Thursday, April 10, 2008

On Remote Obsolescence

Professor Chun stated that the primary question of the week was: “does global new media make everything the same, or does it (can it) foster difference?” This directly relates to (among everything else,) this question about the validity of Ramesh’s notions of technology as an opportunity for cultures to self-represent in the face of concerns like that presented by Alice’s question to Ramesh on Skype, which I paraphrase and expand to the following:
In an effort to combat an impositional outside appraisal and designation of a culture through the format of cooperative, participatory archiving process, is there a potentially out of place, subjective privileging of westernized standards of archival history and documentary records? Can it not be seen as technological imperialism? I know Ramesh responded by saying that technology transcended Western culture and has the potential to empower all users equally, but continually neglected is the fact that it costs money to own a computer and maintain an internet connection and have hard drives and servers and networks. That said, I am aware of much philanthropic work devoted to wiring the masses.

On a recent stop in a hippy-dippy restaurant in some unofficial town/artist-collective amongst Native American reservations in the desert of New Mexico, my grandpa (a playwright, actor, director, and producer) thought of starting a touring production so as to bring the theater to these small, likely interested communities (cultural imperialism?) In search of contact information he asked for a phone number, stating “I don’t suppose you folks get much email access around these parts,” to which the friendly waitress replied, “we get free broadband wi-fi all over,” thankyouverymuch.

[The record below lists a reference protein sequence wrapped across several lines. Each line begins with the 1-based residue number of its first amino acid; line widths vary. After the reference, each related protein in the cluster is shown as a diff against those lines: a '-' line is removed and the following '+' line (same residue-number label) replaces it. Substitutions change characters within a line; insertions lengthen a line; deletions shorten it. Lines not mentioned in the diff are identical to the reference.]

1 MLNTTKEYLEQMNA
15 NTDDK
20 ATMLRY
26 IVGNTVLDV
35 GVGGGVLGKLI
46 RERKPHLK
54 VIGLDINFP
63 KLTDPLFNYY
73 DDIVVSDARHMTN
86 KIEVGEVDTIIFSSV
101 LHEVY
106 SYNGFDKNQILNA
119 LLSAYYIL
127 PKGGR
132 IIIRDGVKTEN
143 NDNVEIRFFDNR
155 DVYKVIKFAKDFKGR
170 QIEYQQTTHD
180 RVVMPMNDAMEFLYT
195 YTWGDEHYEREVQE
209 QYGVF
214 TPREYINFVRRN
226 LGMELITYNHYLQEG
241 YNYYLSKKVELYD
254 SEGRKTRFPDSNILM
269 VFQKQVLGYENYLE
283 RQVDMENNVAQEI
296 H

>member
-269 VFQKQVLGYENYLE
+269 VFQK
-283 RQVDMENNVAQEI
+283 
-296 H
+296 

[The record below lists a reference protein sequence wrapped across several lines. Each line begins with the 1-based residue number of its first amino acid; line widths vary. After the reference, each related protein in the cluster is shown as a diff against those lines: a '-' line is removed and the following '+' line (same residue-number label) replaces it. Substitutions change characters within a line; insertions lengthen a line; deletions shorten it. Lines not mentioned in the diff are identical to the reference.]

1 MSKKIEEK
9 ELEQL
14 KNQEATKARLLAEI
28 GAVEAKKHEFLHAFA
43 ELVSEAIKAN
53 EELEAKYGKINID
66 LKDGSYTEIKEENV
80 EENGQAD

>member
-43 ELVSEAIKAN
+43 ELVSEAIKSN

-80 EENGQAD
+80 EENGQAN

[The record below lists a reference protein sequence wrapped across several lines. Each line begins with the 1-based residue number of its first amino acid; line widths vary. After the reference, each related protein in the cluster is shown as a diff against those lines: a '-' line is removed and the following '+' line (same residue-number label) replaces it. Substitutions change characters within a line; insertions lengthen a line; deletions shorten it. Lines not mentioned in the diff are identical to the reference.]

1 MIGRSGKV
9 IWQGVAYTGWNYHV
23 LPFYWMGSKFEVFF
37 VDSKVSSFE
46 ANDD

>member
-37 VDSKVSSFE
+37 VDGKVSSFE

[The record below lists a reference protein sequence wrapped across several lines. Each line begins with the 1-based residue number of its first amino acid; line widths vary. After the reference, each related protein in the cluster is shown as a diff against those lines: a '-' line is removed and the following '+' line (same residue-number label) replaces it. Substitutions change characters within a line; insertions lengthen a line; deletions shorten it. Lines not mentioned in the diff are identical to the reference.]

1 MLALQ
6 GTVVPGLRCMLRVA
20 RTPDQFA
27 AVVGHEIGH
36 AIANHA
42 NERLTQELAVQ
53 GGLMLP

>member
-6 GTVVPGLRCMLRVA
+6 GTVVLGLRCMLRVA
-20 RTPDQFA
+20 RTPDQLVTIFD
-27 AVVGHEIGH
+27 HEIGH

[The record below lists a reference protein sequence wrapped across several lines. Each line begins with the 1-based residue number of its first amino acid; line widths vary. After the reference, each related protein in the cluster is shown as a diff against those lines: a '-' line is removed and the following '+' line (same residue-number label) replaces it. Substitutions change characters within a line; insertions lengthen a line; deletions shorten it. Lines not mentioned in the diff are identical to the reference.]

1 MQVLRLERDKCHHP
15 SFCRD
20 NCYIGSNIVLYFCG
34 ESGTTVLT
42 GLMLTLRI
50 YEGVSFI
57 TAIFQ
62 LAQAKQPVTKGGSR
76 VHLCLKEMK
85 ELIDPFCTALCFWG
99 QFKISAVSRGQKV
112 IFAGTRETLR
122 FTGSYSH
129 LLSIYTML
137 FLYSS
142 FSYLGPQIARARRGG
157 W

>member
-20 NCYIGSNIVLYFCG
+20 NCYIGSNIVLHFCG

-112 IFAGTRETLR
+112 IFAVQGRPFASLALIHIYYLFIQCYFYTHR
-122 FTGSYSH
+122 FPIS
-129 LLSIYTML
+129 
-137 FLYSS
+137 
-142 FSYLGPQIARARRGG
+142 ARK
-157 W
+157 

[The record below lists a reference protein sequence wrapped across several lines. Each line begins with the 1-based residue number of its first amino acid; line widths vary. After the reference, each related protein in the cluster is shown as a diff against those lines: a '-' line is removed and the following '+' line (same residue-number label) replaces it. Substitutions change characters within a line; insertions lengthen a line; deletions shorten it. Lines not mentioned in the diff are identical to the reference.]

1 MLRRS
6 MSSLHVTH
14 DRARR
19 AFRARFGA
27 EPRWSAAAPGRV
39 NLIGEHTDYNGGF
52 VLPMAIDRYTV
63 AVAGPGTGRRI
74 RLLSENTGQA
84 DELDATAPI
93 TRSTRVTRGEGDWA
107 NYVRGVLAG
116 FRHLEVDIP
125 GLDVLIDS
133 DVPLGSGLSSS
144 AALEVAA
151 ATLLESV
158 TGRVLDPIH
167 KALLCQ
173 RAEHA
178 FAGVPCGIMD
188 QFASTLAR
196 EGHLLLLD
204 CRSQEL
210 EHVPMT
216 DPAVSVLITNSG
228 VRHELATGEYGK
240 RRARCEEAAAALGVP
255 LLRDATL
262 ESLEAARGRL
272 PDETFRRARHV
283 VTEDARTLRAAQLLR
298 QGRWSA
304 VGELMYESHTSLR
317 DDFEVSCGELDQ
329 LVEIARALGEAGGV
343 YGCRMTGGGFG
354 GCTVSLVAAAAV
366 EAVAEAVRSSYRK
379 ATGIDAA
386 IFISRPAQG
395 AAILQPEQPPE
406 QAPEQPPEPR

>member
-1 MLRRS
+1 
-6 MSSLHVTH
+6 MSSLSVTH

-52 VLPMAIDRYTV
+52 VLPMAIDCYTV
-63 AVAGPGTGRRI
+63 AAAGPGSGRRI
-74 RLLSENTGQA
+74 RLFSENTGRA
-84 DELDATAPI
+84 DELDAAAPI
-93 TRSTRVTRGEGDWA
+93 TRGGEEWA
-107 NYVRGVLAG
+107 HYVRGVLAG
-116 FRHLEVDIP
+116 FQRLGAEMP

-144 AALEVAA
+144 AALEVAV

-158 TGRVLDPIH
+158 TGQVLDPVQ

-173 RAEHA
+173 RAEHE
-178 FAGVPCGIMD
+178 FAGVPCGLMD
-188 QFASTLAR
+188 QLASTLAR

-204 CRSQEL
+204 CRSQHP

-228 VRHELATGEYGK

Is this the mark of the homogenization of even the most obscure, untouched subcultures and geographically removed groups? Well, no. They can access the breaking news about starlet car wrecks as I can, but they’re still in the realm of the US. And how drastically do you think these previously un-wired folks’ exposure to commercialization and ads exploded? Whether this is beneficial or not, it’s fitting because they live within the territory of a capitalist system, (though I suppose I don’t officially know how Reservations operate within/apart from the US government.) All of these arguments and dialogues going on are directly relevant to people within our technological arm's reach, but how about those even more disconnected from our present condition.

There still exist cultures that occupy territories too treacherous to suit access by plane, car, or even helicopter, and must be accessed by foot. They speak languages acknowledged as existent by only a few linguistic experts (and bible translators.) They may somehow know who Rambo is, but they don’t know a thing about Eliot Spitzer, UGG boots or iPhones, and are arguably extremely far from adopting personal computers as a replacement for oral history. And to the extent that oral history can be considered a primary media for these cultures, it's hard to imagine it becoming obsolete.

Maybe it’s better that way? Global immediacy (access to media, etc.) may hold the potential for sameness, but probably doesn’t necessitate it. It can foster difference, too, but probably no better than it already exists.

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